Develop2016 - Unseen Diplomacy was the most ridiculous game I played in Brighton

Crawl intentions

Develop2016 - Unseen Diplomacy was the most ridiculous game I played in Brighton
| Unseen Diplomacy
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Unseen Diplomacy made me rethink the possibilities of VR. Again.

The game uses the room-scale VR tech of the HTC Vive, but instead of locking you into a single, tiny room, it cuts the space up into lots of even tinier rooms. Each area might only be three feet wide.

So it's claustrophobic. You feel your elbows banging up against the walls and your head touching the ceiling. And then the only route to the next level is an ankle-high vent and you're thinking, wait, do I have to crawl through there?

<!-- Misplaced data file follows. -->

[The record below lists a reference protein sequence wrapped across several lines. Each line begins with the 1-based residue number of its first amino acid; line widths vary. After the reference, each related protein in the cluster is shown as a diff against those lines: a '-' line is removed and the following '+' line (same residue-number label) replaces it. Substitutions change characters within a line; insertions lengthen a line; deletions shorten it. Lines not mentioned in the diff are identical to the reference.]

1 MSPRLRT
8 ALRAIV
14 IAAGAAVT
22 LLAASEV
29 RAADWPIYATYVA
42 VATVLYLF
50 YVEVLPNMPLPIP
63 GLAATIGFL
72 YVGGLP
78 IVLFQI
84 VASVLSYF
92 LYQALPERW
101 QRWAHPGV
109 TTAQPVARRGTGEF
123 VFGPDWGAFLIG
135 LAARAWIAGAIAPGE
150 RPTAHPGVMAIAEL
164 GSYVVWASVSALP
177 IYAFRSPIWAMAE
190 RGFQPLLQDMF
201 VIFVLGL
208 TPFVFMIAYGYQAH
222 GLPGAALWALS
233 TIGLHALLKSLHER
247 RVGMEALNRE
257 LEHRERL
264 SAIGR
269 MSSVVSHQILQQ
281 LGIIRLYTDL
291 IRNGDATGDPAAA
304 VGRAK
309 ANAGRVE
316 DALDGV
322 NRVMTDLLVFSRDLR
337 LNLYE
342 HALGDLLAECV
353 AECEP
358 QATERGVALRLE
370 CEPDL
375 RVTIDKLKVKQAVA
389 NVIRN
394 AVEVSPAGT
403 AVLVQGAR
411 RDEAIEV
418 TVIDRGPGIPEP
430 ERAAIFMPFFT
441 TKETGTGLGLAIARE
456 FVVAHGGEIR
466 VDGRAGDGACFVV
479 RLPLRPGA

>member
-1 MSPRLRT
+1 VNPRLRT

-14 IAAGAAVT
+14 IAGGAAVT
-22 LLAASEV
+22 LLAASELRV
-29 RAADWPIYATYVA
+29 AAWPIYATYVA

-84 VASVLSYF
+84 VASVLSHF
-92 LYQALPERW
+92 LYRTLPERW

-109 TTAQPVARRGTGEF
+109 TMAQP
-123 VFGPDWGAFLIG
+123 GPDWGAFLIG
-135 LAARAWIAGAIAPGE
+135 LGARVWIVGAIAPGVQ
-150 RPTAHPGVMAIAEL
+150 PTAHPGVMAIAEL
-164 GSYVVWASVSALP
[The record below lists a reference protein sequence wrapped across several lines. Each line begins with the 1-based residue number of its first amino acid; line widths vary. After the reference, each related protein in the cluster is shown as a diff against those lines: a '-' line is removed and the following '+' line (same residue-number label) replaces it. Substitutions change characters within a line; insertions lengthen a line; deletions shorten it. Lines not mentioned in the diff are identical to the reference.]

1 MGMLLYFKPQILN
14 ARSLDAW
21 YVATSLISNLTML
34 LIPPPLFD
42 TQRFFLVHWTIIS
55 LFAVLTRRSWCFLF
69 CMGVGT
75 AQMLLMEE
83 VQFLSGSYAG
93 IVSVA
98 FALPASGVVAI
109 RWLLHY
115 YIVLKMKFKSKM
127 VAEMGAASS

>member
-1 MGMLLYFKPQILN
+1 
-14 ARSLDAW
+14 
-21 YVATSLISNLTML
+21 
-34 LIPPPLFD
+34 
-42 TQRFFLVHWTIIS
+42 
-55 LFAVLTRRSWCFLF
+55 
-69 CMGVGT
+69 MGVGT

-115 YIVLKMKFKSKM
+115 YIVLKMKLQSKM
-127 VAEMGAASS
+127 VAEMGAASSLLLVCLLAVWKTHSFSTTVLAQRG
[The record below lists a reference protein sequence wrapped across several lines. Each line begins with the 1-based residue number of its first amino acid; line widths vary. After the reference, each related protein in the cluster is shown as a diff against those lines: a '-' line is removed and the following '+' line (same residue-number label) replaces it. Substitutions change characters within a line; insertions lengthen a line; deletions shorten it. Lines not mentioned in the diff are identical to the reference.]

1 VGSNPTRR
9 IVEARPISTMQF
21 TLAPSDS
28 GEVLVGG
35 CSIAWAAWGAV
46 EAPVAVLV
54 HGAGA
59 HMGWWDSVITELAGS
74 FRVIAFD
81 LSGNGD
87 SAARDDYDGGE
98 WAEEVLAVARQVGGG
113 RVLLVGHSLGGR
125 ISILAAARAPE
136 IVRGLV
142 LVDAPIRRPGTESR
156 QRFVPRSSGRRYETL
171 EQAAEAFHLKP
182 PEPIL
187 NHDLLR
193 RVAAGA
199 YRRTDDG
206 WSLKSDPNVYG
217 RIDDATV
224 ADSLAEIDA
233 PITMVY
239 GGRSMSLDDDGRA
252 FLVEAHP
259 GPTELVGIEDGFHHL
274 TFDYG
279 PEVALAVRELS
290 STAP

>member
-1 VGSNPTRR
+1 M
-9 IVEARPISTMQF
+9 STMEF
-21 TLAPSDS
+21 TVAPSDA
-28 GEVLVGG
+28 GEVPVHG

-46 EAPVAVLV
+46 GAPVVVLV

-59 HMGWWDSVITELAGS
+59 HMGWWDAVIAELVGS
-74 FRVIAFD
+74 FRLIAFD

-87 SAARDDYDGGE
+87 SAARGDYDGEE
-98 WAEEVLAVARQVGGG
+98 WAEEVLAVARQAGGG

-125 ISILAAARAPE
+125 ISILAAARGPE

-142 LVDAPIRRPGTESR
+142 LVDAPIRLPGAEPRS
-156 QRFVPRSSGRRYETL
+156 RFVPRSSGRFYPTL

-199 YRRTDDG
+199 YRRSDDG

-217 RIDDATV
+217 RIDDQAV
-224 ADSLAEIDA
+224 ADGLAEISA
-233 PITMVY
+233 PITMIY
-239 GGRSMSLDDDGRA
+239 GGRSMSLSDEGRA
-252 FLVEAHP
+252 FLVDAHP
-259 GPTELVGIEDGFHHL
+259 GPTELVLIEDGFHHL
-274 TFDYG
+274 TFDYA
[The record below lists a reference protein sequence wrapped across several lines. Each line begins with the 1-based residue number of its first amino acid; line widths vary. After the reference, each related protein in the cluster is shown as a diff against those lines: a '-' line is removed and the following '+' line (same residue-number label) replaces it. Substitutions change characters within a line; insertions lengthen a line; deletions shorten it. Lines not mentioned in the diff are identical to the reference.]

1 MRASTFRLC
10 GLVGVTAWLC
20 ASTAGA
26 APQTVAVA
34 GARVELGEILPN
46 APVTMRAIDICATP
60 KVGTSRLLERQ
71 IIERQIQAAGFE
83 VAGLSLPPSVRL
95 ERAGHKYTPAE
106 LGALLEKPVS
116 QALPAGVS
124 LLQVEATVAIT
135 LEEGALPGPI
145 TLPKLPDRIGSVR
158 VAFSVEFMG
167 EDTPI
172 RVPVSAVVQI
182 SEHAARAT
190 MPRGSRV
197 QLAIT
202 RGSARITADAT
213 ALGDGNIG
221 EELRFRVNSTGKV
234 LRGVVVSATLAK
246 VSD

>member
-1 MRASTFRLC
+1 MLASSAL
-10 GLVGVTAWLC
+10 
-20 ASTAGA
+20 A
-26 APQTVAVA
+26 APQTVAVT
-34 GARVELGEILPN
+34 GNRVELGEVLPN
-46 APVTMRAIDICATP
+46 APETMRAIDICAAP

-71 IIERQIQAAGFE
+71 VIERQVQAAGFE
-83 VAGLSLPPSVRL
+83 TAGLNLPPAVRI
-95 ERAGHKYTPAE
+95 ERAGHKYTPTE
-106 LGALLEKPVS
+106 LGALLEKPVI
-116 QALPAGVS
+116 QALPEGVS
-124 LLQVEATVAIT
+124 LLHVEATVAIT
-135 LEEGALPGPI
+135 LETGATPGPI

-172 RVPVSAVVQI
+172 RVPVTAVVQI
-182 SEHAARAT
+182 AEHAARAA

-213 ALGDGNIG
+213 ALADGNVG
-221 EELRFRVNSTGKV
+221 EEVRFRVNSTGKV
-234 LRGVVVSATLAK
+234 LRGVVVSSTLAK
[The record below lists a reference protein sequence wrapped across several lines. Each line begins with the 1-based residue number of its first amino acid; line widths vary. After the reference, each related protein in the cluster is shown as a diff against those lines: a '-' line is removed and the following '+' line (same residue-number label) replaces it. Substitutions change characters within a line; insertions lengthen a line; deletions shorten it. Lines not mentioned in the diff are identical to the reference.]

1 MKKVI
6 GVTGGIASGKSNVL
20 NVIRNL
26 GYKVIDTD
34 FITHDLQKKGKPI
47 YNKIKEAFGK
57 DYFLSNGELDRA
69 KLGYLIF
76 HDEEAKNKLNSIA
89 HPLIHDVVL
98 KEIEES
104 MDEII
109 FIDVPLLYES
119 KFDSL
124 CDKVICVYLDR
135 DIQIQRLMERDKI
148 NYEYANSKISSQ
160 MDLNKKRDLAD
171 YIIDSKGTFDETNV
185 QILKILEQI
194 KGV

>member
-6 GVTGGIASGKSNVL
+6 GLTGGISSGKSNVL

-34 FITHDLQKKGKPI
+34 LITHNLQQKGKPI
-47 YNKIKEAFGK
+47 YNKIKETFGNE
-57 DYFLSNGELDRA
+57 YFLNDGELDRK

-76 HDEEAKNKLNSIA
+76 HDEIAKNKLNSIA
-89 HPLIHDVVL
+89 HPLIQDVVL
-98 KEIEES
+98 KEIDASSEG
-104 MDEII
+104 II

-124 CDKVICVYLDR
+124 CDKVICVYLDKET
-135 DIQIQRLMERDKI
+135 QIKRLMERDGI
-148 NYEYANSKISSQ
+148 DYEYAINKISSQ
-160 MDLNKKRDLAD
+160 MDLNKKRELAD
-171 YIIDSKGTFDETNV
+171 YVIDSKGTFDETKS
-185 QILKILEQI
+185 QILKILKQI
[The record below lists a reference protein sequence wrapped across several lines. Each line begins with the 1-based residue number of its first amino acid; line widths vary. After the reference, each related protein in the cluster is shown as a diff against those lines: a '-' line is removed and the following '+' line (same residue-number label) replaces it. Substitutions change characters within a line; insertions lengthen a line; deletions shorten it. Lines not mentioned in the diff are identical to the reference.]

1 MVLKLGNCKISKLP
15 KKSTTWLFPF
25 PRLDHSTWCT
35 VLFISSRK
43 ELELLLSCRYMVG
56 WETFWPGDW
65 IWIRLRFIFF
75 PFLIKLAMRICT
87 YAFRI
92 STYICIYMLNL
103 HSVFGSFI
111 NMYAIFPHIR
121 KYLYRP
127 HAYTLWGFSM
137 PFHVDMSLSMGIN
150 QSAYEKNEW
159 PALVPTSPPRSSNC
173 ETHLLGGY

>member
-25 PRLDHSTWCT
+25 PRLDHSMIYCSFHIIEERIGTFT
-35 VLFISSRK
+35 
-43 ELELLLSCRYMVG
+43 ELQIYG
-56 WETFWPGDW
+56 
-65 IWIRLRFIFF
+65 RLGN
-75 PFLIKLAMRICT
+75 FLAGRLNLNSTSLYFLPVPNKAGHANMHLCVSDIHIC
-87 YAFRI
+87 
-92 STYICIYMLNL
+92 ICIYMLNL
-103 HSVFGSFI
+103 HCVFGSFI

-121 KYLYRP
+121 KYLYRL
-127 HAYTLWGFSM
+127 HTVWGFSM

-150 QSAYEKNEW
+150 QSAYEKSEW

The answer is yes. You get down on your hands and knees and, hoping that the VR wire doesn't tangle you up like a set of Christmas tree lights in July, you crawl. I must have looked well cool to the other Develop attendees.

That vent might wind around (the clever level layout always keeps you in the confines of the VR boundaries) and take you to a room covered in laser grids. Now you're contorting your body like Shakira to bend around and fit a key in a lock.

Finally, the short mission takes you to a room where you pound on keyboards until a bomb is diffused. Mission accomplished. You saved the internet.

The game started life as a "small experience game, to demonstrate the power of VR and show off what room scale volume tracking, for an event in Nottingham called GameCity". Now you can get it on Steam and the developers plan to explore the idea further.

Mark Brown
Mark Brown
Mark Brown spent several years slaving away at the Steel Media furnace, finally serving as editor at large of Pocket Gamer before moving on to doing some sort of youtube thing.